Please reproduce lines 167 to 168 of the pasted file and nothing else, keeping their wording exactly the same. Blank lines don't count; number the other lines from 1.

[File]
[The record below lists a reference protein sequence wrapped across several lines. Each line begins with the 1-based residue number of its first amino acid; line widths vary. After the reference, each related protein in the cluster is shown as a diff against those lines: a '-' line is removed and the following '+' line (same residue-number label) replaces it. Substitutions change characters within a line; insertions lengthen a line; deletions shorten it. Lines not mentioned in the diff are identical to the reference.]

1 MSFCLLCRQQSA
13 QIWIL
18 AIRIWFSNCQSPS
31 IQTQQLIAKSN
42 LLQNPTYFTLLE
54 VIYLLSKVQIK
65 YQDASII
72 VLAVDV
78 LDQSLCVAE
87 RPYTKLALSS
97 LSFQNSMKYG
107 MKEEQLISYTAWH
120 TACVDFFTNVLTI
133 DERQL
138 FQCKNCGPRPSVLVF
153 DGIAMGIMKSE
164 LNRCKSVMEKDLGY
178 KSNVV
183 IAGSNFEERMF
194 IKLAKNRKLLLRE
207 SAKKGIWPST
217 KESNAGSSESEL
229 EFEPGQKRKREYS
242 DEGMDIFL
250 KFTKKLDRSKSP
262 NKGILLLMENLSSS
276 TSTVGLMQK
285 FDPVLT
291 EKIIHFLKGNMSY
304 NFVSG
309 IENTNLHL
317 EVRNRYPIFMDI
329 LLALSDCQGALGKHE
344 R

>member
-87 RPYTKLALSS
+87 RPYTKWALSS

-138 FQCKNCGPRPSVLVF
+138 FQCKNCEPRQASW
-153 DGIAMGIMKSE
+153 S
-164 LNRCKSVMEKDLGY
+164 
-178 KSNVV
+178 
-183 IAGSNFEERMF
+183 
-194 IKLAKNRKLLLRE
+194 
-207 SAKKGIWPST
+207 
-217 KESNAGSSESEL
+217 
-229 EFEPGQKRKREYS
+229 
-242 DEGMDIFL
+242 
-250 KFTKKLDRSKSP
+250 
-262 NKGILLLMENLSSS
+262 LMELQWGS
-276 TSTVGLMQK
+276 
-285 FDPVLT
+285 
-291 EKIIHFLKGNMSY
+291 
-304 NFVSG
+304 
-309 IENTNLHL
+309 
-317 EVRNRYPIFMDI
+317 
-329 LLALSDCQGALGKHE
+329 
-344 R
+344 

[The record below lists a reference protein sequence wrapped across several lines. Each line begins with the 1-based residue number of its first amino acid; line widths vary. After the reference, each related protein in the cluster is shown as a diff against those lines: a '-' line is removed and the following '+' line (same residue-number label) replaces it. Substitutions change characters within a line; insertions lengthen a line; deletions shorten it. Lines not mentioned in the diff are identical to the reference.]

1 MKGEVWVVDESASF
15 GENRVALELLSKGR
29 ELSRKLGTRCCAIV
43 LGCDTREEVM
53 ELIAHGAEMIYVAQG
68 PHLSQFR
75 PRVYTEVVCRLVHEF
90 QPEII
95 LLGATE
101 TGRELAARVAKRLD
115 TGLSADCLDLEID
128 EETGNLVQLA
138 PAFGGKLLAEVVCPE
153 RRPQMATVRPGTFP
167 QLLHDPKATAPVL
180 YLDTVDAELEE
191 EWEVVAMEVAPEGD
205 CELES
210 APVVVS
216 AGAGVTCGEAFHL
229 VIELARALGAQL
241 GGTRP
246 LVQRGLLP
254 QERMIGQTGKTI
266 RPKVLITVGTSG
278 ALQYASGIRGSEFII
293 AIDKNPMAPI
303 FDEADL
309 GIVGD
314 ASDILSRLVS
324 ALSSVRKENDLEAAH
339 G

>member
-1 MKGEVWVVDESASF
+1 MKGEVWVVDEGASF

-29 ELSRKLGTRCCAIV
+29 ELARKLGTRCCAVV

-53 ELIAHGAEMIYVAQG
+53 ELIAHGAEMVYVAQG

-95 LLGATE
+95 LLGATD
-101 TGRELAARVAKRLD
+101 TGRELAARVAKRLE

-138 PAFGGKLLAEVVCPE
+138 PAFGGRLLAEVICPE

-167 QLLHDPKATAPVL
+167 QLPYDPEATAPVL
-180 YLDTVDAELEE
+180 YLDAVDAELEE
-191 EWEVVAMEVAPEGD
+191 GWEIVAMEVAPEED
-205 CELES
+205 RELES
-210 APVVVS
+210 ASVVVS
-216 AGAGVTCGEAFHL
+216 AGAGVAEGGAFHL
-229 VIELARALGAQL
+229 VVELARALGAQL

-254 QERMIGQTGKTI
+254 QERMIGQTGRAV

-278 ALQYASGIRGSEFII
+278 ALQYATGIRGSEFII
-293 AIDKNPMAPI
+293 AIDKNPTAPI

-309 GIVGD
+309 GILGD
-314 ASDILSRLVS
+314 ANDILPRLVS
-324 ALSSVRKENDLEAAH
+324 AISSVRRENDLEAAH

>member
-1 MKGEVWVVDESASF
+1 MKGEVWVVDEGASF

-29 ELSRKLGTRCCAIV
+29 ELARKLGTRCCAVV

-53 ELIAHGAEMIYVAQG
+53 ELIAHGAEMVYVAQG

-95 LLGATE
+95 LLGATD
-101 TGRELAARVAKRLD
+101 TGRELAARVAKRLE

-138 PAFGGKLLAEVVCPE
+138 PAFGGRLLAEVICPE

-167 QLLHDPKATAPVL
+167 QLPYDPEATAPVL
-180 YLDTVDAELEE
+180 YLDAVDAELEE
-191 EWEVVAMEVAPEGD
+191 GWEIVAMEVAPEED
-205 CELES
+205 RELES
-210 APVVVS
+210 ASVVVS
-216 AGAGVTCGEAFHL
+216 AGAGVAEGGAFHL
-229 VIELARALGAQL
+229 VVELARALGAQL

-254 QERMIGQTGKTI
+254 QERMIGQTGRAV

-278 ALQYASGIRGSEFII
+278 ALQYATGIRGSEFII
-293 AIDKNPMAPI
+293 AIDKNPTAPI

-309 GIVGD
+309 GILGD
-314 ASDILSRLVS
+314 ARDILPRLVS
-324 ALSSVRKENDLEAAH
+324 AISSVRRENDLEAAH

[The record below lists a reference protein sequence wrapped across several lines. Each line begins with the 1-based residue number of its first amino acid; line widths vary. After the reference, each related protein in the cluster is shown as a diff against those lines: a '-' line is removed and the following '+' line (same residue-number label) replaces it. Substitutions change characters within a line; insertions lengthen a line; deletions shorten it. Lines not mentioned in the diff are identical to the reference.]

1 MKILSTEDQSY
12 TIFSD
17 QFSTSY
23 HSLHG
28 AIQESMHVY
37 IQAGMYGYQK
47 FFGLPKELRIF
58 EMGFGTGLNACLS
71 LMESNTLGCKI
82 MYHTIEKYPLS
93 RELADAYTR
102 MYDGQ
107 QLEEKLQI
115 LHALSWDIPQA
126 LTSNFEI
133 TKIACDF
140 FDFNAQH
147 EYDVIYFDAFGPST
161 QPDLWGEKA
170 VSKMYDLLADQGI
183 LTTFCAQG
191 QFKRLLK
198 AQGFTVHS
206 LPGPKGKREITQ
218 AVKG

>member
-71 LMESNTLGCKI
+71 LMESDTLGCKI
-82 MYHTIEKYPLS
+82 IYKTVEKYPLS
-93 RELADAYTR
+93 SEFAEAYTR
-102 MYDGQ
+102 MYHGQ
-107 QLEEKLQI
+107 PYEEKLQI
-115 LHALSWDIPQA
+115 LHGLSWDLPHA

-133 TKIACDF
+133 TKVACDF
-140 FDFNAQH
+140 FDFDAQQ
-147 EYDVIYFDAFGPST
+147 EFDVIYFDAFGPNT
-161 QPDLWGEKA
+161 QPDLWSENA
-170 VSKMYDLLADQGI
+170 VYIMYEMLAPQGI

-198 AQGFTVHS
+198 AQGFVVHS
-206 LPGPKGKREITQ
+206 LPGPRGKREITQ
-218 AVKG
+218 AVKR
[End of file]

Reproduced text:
+180 YLDAVDAELEE
-191 EWEVVAMEVAPEGD